Rainy Days and Mondays: Why Do We Feel Sad and Depressed?
There are certain days and certain seasons that can lead many people to feel blue and depressed. The Carpenters' song expressed it succinctly saying, “rainy days and Mondays always get me down.” But do they really get you down? Can the weather or the season really affect how you feel?
Surprisingly, the weather may not fully be to blame. According to Psychology Today the higher the barometric pressure, the better people sleep. Barometric pressure is usually higher on sunny, non-cloudy days. Then why do we want to sleep on rainy days and often feel depressed?
Light vs. Dark
Rainy days naturally are less light. So this may mix the serotonin signals in our brains. If dark means sleep, then a rainy, gloomy day tends to tell our bodies it is time to rest.
The sound of the rain hitting a roof or window is also like a natural lullaby, encouraging us to relax. In our high-pressure, sleep-deprived world, slowing down may help us realize how tired we really are.
Feelings of depression and tiredness may come from your inability to get outside or the fact that rain makes it harder to get where you are going without getting wet.
Or it could also be the sign of a deeper problem.
Do rainy days, winter days or Mondays make you feel depressed?
If you feel depressed on rainy days, it may be more than just the blues. Laura McMullen of U.S. News says that some people are affected by Seasonal Affective Disorder. Seasonal Affective Disorder is most prominent in the winter months where multiple days of cloudiness, rain or snow are experienced.
Light helps your body to produce serotonin, which is your body’s mood enhancer. Sunlight and exercise are great way to increase serotonin. Unfortunately, for many places, both of these are harder to acquire in the winter.
According to McMullen’s research, women are more likely to experience SAD than men. People that live further from the equator are also more likely to have trouble with SAD or winter blues. So, people in Florida are less likely to contend with this type of depression than those that live further north.
Many can remember that lovable, fat, tabby cat, Garfield, and his famous “I Hate Mondays” comics.
There are coffee cups, t-shirts and hats all expressing the sentiment that Monday is the most hated day in the week.
After all, it usually means a return to school and work for millions of people---both places that many people dislike. It means an end to weekend fun, leisure and doing what you want to do. No wonder Mondays are dreaded.
But is it all in our head?
But Is It All In Our Head?
According to New York Times writer Arthur A. Stone, there is strong evidence that we hate Monday because we are supposed to hate Monday.
Arthur cites several studies that show the Monday is not the worst day of the week and only rates marginally less exciting than Fridays for most people.
He notes that the belief in blue Mondays stems from behavioral psychology and our inability to completely remember days or events. He notes that there is a “disconnect between belief and experience.”
Finally Arthur notes that a human reaction to change, and current change at that, tends to affect our ability to asses our own moods and feelings. We think about the change from weekend to work and school routines. Because the two experiences are so different, we may rate the Monday experience more negatively than perhaps we should.
In other words, we don't really hate Mondays. It's all in our heads.
Even if it is all in our heads, we still have those down days.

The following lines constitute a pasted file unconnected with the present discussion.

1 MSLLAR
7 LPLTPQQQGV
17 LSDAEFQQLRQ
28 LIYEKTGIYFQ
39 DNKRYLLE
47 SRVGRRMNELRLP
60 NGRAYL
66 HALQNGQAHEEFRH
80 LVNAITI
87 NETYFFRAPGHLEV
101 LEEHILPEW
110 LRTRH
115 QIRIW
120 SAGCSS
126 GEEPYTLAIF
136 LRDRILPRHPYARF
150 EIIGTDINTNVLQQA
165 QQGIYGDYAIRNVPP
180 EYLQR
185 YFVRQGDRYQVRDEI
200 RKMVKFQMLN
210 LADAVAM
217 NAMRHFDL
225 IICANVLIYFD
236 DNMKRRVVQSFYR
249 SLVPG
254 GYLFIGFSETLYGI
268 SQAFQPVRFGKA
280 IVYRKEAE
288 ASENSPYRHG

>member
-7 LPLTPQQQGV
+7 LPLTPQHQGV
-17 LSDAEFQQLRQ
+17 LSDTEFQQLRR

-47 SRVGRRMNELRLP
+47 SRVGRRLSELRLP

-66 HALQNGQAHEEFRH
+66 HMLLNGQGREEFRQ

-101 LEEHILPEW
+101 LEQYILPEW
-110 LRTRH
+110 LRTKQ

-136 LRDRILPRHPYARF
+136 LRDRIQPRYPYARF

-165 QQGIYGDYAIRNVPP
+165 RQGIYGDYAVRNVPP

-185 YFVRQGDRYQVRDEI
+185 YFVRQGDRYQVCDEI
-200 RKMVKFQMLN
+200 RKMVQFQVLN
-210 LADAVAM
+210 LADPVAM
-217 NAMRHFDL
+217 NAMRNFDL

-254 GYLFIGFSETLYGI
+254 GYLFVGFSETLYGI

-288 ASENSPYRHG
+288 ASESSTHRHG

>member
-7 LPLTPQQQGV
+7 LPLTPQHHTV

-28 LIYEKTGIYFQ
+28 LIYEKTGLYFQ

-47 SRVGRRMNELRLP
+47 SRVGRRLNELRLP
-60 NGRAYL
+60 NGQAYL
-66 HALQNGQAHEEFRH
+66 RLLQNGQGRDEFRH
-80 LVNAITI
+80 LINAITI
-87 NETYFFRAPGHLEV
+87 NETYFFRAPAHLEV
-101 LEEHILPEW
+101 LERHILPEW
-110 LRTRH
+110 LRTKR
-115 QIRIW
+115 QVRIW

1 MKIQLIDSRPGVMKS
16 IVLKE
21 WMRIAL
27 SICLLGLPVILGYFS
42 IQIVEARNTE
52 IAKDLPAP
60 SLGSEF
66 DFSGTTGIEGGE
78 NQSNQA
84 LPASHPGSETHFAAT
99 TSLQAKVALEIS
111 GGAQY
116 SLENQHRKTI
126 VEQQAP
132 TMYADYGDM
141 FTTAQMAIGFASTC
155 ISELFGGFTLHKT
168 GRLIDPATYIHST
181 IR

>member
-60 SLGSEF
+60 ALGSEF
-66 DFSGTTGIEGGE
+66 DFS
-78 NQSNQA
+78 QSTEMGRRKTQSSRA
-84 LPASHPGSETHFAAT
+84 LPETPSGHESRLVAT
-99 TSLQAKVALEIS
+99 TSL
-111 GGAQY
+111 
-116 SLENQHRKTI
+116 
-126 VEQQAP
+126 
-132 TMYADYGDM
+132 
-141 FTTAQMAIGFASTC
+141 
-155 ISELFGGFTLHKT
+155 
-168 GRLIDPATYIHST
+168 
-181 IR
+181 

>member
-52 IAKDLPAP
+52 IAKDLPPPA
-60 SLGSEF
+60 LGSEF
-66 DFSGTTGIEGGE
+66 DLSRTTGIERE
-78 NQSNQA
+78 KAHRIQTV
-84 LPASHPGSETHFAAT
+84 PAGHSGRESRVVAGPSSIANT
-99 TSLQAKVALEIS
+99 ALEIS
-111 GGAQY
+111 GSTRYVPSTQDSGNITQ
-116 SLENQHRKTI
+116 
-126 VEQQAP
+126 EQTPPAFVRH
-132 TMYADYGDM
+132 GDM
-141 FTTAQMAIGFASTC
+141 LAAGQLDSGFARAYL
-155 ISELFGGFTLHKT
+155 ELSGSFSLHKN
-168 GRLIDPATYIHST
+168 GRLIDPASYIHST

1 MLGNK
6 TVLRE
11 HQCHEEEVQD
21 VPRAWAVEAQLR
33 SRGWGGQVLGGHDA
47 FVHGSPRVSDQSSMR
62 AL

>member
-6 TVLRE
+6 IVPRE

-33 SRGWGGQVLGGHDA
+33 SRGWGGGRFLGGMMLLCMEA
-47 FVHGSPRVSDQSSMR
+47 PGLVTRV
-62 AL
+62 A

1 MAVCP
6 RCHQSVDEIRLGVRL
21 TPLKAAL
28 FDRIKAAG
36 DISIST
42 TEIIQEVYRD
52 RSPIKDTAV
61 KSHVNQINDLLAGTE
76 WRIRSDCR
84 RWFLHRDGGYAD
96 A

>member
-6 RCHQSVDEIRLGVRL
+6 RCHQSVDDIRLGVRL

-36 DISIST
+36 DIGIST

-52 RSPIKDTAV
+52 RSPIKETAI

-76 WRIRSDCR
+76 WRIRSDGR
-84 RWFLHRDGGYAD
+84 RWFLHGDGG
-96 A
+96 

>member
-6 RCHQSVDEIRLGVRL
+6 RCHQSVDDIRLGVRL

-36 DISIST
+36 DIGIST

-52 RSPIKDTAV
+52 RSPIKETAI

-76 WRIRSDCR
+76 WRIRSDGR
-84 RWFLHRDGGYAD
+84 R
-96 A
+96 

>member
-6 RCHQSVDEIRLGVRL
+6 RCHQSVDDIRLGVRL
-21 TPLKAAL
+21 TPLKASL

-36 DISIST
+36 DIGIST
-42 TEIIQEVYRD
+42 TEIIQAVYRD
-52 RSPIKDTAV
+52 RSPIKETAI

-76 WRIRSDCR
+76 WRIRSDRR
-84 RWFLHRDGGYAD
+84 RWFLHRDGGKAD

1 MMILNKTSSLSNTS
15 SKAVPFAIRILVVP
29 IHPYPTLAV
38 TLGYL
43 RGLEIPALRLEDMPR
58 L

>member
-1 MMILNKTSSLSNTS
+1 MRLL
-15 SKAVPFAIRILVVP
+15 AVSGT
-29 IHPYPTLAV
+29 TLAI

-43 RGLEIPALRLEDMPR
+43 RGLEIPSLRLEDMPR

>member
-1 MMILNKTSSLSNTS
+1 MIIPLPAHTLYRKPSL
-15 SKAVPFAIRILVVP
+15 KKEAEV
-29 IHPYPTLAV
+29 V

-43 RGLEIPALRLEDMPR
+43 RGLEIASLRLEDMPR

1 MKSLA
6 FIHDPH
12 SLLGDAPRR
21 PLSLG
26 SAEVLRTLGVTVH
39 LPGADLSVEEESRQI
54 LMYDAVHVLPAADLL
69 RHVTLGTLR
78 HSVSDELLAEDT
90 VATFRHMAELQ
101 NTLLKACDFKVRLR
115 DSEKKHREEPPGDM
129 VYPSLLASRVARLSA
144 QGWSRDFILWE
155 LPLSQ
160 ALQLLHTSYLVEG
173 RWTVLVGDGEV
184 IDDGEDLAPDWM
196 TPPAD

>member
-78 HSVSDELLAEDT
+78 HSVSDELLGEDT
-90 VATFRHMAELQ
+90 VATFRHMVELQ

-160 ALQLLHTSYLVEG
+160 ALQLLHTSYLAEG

So what can you do for those rainy, Monday blues? Well, if a move to sunny Florida is out of the question, you can still do little things to boost your mood and help you get through the blues.
If you can’t go outside, find a gym close to you where you can walk on the treadmill or swim laps. There’s nothing like swimming in the middle of winter.
You can also purchase exercise equipment for your home or buy an exercise DVD that you can pop in to motivate you.
Make it something fun that you’ll want to do. The serotonin reward will be worth it.
Sarah Jio of Woman’s Day suggests finding foods that boost your mood.
She notes that salads, eggs, green tea, apples and even a pinch of chocolate are all natural ways to boost your mood and energy.
You should avoid too much caffeine or sugar. While you may feel an immediate boost, the crash later may make these items a bad choice.
Find a way to get a bit of sunshine in your life. If you live in an area that experiences a lot of gloomy days, you might look into purchasing a sun lamp. Before considering such an item, you will want to talk with your doctor and seek their advice and recommendations.
You can also try to take advantage of any sunlight available. Morning light can boost your mood. Even if it is cold, if the sun peeks out, try to find a chance to go outside.
Open the curtains or blinds and sit in the sunlight for a few minutes
It Can Be Serious
If you are feeling very depressed or the depression lasts for several days or week, it is important to seek the advice of a doctor. Depression can be a serious issue. If you think you might be suffering from it, your doctor is your best source for answers and ideas for helping you to feel better.
Don't wait. Seek the help you need to feel better.
Rainy day and Monday blues come to all of us.
Finding ways to cope and overcome will lead to a happier, healthier life.
Allen, Colin. "Why Rainy Days Make Us Tired." February 1, 2003. Psychology Today. Accessed April 25, 2017.
Jio, Sarah. "7 Foods That Boost Every Type of Bad Mood." February 20, 2012. Woman's Day. Accessed April 25, 2017.
McMullen, Laura. "Seasonal Affective Disorder: Don’t Let It Get You Down." December 3, 2012. U.S. News & World Report. Accessed April 25, 2017.
Stone, Arthur A. "Mondays Aren’t as Blue as We Think." October 12, 2012. New York Times. Accessed April 25, 2017.